The Artist’s Story: Andrew Hunter, Painter
Posted on: August 26, 2016


Andrew Hunter is a graphic designer and artist who lives and works in Enochdhu near Kirkmichael, the start of one of the most glorious and remote sections of the Cateran Trail which winds up from the village of Kirkmichael, through Enochdhu up to the highest point of the Trail at An Lairag, then down to the Spittal of Glenshee.

 

dsc_3117Andrew in his studio, photo by Clare Cooper

He describes himself as a graphic designer and artist but it is through his painting that he finds the greatest freedom of expression. Born in Edinburgh, he studied at the College of Art after an apprenticeship in a printing company. He is Vice Chair of Perthshire Open Studios (POS) an annual event where artists and makers of all kinds open their studios to the public and which opens this year – 2016 on Saturday the 3rd of September.

dsc_0565View from the Cateran Trail near Kirkmichael, photo by Clare Cooper

 

Tell us about your studio Andrew and what inspires your work. “Fundamentally what inspires me is ideas on paper. And whilst you might say that is obvious if it is a landscape or a still life or something graphic, for me and my background, ideas are always at the heart. I think I see myself as image making when it comes to painting. Rather than a straight interpretation of a real place I tend to approach it a bit more imaginatively. I don’t necessarily want to paint exactly what I see, I want to paint what I think I see, although the starting point is usually something real. I tend to extract elements out and use them in a slightly more abstract and graphic way and because I always drew, even as a graphic designer, I used to sketch my ideas out and technology was only ever a supporting tool, it was never anything more than a means to an end. I always had to start with some kind of thought process.”

image1Kirkmichael Village Church’ painting by Andrew Hunter

 

“I use simply everything you could think of! From pen and ink to oil paints to acrylic to water colour. It is what moves me and what I think will best translate the subject matter to my satisfaction. I’ll sometimes paint things in several different materials before I’m satisfied. I’m actually quite good at burning what I don’t like when I’ve done it – there’s usually a seasonal burning and because I sometimes paint on little blocks of wood – rather eccentric looking chicken portraits, if they don’t work out they go in the fire! These days though, I don’t waste as much as I used to.”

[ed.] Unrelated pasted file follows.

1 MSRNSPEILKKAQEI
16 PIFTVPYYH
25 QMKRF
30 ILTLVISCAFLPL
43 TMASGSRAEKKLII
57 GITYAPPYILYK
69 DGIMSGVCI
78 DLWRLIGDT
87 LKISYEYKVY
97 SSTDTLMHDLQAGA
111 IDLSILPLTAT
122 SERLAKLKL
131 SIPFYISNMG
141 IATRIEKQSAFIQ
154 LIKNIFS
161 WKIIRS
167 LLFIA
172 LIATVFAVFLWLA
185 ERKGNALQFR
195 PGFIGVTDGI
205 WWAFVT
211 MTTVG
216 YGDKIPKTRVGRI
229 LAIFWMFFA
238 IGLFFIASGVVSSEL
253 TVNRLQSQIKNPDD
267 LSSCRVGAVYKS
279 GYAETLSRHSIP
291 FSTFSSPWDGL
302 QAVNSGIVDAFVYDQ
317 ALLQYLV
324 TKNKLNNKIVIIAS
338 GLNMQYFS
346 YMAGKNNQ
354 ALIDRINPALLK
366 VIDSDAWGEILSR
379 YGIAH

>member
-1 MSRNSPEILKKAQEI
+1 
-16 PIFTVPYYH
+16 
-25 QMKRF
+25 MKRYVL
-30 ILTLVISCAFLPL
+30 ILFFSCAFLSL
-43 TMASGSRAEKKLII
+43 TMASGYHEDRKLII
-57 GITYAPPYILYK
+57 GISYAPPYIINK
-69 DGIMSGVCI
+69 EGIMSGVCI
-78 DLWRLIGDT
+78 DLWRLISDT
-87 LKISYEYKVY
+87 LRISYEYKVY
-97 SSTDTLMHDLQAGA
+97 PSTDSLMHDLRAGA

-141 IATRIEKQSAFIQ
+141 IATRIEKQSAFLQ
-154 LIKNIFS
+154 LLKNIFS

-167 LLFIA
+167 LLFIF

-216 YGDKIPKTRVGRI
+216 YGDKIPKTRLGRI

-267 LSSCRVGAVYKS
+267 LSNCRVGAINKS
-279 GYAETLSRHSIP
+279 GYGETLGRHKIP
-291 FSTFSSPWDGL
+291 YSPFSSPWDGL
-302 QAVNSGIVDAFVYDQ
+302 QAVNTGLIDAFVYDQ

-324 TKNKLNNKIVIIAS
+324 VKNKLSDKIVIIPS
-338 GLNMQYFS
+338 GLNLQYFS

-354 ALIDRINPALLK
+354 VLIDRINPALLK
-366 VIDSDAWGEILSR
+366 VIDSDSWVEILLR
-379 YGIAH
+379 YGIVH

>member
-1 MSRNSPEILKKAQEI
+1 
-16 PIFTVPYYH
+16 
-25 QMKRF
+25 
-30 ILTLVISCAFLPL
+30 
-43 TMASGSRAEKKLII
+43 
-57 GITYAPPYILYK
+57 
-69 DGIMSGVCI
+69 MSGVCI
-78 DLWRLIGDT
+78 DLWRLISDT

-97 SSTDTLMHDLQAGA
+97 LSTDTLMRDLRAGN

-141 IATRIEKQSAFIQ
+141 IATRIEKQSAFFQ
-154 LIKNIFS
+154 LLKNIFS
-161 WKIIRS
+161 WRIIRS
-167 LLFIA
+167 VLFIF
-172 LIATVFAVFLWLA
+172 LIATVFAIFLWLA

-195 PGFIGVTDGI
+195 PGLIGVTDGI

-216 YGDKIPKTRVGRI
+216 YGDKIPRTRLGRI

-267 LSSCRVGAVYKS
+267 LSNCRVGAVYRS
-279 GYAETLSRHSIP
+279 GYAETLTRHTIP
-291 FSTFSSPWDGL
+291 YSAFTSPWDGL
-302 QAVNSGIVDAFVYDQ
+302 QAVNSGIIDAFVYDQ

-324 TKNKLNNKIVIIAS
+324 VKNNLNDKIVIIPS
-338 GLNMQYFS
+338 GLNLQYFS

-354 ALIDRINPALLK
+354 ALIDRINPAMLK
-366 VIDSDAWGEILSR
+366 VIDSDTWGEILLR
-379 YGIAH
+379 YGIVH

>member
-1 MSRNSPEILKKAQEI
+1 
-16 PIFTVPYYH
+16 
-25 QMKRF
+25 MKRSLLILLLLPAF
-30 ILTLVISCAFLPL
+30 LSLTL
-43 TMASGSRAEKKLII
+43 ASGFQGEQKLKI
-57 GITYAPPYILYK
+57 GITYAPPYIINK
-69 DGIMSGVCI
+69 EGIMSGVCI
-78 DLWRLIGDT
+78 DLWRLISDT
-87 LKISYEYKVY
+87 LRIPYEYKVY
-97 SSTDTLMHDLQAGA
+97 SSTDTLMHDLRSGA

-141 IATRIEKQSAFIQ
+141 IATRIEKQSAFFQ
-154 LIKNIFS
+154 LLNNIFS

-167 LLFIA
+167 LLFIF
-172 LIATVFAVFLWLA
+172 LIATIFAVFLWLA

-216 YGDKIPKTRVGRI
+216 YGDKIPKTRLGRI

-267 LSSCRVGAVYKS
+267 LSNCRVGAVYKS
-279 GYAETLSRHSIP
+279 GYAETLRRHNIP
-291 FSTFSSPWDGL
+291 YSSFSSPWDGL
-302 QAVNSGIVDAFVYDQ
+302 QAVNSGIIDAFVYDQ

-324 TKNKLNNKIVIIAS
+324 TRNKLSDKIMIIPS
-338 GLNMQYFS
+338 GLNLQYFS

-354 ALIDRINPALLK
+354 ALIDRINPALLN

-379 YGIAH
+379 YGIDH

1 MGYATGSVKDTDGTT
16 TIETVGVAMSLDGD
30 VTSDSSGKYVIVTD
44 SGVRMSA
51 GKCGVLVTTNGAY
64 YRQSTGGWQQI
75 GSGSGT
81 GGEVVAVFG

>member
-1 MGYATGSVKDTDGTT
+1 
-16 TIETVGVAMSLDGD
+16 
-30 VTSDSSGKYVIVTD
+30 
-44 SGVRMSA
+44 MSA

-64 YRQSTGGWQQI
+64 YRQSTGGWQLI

dsc_3115Andrew at work in his studio

 

Has the subject matter that interests you changed over your career? “Yes, I would say it has. Because of where I live landscapes are obviously all around me, and I Iove painting landscapes but also I am quite a focused person and I like selling my paintings and there are an awful lot of landscape painters out there. I think that if I specialised in landscape that would be fine but I don’t, I paint all sorts of different things and I tend not to paint local landscapes so much as to go in to the landscape and come back with some thoughts  and then come up with an idea that captures the essence of the landscape. I’m obsessed, when it comes to landscapes, with atmosphere, I don’t actually find blue sky and a beautiful day inspiring to paint, I a prefer a bit of drama.”

image1-copy‘Hen Party’, painting by Andrew Hunter

 

What is it about a completed piece of work that makes you feel most satisfied? “I did a piece when I came back from Cornwall (see immediately below) which is the drawing together of several different elements which kind of hit me when I went down there. The stones in the harbours were extraordinary, quite different from what I had seen anywhere else. They are just enormous and beautifully put together and I thought they were rather wonderful. And then the old boats were easy because everybody loves these old sail boats, but the little houses perched on top, none of it is exactly as I saw it it is how I saw it in my mind. It kind of has a resonance with me which captures what left a strong memory in my mind. Likewise, when I was in Switzerland it was the little houses perched on these incredibly steep hillsides that leaves the memory and the sketches that I made weren’t actually based on my trip to Switzerland because I actually put them into snow and it was summertime!”